NJ Transit workers getting attacked — union wants mandatory jail
As the quality of NJ Transit has gone down, the frustration of riders has gone up – and with it, alarm among train conductors about assaults of workers by angry commuters.
In addition to a law ending a residency requirement for NJ Transit workers, the union for its train conductors is pushing legislators to make prison terms mandatory in instances where uniformed crew members are assaulted. There is a specific law against assaulting train conductors and bus drivers, but it doesn’t make a prison term automatic.
“I’ve had two female conductors physically thrown off trains by angry commuters. I’ve had other people in the past year who have been so brutally beaten they can no longer return to work,” said Steve Burkert, general chairman for SMART Local 60.
“I have people now that say they just don’t want to work here anymore. It’s not worth their family to lose an eye, to lose a jaw,” he said.
Records show there were 30 assaults of NJ Transit workers last year. Burkert, at a legislative hearing last week, said it’s now running one or two a week.
“When you annul one, two, three trains in a row, and that next train pulls is, as soon as the door opens they’re being verbally assaulted,” he said. “And we’re going, ‘Wait, we’re here to pick you up. We’re here to work with you.”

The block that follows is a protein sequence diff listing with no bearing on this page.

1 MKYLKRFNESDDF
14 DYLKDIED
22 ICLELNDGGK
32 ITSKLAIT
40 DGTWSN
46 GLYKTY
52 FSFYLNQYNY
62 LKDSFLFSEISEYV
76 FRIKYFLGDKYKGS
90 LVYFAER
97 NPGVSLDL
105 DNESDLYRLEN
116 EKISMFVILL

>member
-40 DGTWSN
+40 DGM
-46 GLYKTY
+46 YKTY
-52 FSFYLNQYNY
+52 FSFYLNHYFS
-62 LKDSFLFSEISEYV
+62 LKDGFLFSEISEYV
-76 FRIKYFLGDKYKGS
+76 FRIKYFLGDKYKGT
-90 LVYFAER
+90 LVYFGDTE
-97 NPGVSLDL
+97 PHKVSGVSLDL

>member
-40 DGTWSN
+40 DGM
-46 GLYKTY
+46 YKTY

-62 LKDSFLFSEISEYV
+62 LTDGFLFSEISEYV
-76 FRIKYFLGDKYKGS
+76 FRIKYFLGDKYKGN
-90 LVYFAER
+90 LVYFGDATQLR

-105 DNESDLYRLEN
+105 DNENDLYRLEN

Other incidents have involved spitting and thrown coffee – and even thrown punches.
“The one kid was standing there, never even spoke to this person. He just coldcocked him. Busted his eye socket, knocked him out unconscious on the floor. For no reason whatsoever, only that he could,” Burkert said.
Lawmakers said they were disturbed to learn about the assaults though didn’t commit specifically to the idea of mandating prison sentences, which isn’t applied to assaults of other uniformed personnel such as police officers.
“Your members, to be assaulted, is absolutely unacceptable,” said state Sen. Patrick Diegnan, D-Middlesex, the Senate Transportation Committee chairman. “We just have to make this right.”
Burkert said NJ Transit management is aware of the safety issue and focused on it.
He met last week with the NJ Transit Police Department about communications issues. He said police rarely ride the rails because they’re short-staffed and suggested as many as 250 to 300 additional officers should be hired. That would more than double the size of the department, which is currently around 235 officers, according to the annual state Uniform Crime Report.
“They can only react when we call. There’s nobody there to just walk up-and-down when trains are annulled,” Burkert said in an interview. “That’s what I’m looking for. You annul two or three trains in a row? Please be on the platform so when that fourth trains pulls in and the crew opens the door, we don’t get sucker punched.”
Burkert said the passenger crews that commuters see on board aren’t causing the last-minute annulments – they’re standing right there, after all.
“And the proof is the pudding because the passengers are the ones putting us in hospitals over their anger over the lack of service,” he said.